Medical students to protest against 78 pc reservation
Injustice is being meted out to all meritorious open category students. Sadly, the situation is the same for engineering and other fields too. There the overall seats are more. This problem is not restricted to medical education only.
PUNE: A silent candle march will be organised by the students of BJ General Medical College on Wednesday against the exceeding reservation in medical education. Other government medical college students from the State are also organising similar protests against the 78 per cent reservation in the medical education in Maharashtra.
Speaking to Sakal Times, a student from BJGMC said that out of the 972 seats in government colleges, only a small number of 233 are available in the open category.
“This is a peaceful protest against the unjust reservations. We are organising the candle march against the reservation reaching 78 per cent in Maharashtra. The difference in the ratio for popular PG specialities like dermatology, general medicine and general surgery is further shocking. Similarly, in dentistry for orthodontist and dentofacial orthopaedics, there are no open seats left. This scenario extends to all educational fields,” said the student.
He said that this murder of merit is extremely unjust for the students, who have been working so hard and for so long.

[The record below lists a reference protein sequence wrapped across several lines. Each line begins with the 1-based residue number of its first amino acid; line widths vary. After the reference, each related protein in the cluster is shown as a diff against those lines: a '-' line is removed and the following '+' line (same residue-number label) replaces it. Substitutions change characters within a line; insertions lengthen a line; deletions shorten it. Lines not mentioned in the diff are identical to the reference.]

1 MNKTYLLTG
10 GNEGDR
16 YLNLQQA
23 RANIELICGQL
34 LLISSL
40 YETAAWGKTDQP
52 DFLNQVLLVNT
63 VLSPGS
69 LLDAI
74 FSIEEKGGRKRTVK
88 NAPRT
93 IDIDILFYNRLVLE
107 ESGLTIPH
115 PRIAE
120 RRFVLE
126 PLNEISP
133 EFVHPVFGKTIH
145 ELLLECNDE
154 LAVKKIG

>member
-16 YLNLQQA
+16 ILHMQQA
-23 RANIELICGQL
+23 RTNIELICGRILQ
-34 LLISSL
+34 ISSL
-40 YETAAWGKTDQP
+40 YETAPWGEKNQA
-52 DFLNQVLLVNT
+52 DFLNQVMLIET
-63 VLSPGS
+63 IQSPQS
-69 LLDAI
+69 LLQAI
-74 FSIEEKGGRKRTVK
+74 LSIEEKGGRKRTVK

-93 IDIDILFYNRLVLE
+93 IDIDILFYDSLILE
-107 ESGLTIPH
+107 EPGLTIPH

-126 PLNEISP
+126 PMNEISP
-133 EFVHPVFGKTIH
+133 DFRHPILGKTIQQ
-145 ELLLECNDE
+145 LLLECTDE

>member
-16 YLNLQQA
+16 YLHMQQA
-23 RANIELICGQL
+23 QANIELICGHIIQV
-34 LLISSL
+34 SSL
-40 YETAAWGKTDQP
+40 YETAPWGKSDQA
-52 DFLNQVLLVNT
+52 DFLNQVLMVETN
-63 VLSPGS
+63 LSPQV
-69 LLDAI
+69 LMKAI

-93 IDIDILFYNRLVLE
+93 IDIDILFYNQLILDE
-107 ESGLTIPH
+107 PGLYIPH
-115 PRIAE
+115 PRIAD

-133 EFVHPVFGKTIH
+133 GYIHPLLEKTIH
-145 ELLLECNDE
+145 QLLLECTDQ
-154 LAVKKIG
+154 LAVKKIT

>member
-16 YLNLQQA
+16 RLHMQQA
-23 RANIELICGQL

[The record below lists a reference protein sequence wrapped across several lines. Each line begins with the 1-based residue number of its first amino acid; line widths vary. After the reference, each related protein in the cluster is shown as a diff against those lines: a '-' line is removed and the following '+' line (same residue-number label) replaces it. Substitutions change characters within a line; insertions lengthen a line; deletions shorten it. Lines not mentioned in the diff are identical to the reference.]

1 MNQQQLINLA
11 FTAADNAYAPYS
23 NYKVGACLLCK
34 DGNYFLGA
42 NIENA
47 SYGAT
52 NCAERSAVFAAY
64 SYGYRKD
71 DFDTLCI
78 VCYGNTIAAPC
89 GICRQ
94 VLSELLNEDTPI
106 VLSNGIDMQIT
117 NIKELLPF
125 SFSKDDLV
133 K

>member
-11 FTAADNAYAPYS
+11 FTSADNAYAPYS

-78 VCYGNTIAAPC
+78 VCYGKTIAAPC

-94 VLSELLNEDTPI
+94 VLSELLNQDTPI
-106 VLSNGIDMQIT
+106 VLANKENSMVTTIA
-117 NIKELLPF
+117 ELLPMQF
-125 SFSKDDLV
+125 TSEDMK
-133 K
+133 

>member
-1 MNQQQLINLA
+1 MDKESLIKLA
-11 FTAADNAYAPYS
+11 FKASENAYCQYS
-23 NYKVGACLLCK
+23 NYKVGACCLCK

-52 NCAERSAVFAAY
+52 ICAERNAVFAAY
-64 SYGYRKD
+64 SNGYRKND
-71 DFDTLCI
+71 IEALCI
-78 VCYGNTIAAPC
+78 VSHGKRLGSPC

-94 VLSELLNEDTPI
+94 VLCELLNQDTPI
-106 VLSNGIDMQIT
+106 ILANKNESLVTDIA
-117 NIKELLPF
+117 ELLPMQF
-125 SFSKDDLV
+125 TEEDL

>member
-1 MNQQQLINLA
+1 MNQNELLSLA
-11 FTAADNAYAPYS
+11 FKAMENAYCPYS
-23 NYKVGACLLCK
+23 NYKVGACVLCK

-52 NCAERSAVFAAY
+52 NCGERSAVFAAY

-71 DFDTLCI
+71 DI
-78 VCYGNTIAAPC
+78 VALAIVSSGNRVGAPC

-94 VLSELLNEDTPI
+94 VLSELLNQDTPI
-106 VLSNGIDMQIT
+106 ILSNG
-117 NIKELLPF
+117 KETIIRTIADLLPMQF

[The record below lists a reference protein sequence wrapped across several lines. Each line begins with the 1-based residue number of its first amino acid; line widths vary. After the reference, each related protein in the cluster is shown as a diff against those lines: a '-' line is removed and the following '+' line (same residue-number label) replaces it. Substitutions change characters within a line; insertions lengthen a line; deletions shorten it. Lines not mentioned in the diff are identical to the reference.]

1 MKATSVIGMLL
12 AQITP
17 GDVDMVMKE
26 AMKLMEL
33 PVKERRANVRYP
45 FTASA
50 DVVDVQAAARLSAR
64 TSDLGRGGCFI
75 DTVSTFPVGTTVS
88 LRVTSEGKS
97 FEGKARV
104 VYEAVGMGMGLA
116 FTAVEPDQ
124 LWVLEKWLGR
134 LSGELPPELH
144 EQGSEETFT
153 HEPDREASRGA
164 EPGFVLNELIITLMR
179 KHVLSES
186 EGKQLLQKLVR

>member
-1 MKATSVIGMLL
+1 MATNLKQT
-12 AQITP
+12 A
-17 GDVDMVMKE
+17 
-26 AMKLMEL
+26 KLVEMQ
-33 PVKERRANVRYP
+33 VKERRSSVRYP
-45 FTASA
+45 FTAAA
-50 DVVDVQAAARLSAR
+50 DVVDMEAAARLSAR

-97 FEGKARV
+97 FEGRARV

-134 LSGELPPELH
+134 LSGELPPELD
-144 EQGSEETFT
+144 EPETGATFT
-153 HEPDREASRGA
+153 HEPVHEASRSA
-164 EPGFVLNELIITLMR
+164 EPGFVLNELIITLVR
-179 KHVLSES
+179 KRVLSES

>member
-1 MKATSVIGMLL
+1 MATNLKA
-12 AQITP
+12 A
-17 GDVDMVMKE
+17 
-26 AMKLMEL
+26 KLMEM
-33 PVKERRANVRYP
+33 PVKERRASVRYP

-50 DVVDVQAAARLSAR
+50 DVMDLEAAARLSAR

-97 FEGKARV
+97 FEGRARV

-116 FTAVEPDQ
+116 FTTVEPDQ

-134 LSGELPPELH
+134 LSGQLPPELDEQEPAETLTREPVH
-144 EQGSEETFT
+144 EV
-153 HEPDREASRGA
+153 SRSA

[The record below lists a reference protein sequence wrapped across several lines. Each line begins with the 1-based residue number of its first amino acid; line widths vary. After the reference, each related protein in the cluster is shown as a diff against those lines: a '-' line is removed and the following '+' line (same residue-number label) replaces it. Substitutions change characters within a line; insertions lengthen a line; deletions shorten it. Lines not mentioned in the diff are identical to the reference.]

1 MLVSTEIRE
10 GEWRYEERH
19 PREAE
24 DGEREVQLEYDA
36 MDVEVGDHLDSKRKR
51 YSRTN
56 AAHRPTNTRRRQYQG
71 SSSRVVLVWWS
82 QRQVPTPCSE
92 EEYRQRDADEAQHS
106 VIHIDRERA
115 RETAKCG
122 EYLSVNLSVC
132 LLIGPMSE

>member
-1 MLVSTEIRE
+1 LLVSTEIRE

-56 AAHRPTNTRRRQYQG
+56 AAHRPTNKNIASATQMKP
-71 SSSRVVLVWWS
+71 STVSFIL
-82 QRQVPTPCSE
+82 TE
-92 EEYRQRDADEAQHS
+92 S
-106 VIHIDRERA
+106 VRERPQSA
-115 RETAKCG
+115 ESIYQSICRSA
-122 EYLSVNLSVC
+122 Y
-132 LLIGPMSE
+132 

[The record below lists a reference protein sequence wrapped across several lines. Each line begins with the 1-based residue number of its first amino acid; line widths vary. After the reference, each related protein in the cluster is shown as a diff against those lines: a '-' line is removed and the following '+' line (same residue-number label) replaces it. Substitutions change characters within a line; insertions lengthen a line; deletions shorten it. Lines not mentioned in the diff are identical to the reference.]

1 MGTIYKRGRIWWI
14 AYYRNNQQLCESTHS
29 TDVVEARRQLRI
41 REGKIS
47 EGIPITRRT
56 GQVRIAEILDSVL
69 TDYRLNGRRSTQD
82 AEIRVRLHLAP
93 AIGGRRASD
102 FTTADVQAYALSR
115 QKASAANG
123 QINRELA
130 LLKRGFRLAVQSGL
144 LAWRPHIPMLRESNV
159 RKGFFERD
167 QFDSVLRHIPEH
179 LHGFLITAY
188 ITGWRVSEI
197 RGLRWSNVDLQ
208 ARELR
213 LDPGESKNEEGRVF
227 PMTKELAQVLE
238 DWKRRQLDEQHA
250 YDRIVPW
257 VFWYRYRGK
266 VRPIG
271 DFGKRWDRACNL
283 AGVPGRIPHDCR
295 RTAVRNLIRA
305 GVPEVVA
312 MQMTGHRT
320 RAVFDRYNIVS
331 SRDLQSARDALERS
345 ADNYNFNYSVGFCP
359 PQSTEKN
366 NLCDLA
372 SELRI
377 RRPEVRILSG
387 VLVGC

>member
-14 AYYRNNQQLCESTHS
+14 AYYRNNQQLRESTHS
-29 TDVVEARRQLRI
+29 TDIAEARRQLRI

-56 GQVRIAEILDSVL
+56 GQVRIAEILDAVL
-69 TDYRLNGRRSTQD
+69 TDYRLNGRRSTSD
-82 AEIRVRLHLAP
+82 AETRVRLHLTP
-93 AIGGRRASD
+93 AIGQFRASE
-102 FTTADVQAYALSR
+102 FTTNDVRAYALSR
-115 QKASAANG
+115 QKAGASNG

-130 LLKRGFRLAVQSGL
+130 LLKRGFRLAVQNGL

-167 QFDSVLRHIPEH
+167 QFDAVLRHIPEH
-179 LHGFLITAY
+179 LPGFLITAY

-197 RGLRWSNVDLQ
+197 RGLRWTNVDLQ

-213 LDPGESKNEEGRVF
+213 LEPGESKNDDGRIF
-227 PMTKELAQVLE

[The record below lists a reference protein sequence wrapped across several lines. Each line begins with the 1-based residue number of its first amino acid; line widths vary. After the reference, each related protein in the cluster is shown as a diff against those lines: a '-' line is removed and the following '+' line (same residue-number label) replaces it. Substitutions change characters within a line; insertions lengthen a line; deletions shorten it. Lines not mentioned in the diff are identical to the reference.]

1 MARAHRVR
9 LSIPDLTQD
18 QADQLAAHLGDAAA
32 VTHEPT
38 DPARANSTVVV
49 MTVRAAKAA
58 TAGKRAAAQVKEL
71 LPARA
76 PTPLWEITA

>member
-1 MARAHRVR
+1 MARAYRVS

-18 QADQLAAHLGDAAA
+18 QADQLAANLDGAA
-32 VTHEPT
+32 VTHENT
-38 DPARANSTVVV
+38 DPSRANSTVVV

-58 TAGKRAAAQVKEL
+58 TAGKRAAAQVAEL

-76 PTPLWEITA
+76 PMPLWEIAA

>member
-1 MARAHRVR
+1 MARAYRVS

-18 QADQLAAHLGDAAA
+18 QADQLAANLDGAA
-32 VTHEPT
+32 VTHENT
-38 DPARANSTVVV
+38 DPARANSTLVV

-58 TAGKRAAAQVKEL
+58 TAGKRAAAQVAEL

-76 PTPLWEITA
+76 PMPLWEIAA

“Due to this excessive reservation, meritorious students haven’t gotten their due. Even after multiple attempts, the government isn’t hearing our voices,” the student added.
He said the students are not doing this because elections are up.
“We are doing this because the counselling for National Eligibility cum Entrance Test postgraduate (NEET PG) has started. It is now that we get the opportunity to raise this issue. However, we do expect any change. It was said that the reservations will be added after increasing the number of seats but the State government has hastily run the procedure,” said the student.
Another student from BJGMC, on condition of anonymity, said students expect that there should be equal opportunity for all.
“Injustice is being meted out to all meritorious open category students, for which we have raised our voice. Sadly, the situation is the same for engineering and other fields too. There the overall seats are more, so there is no immediate problem. But this problem is not restricted to medical education only.”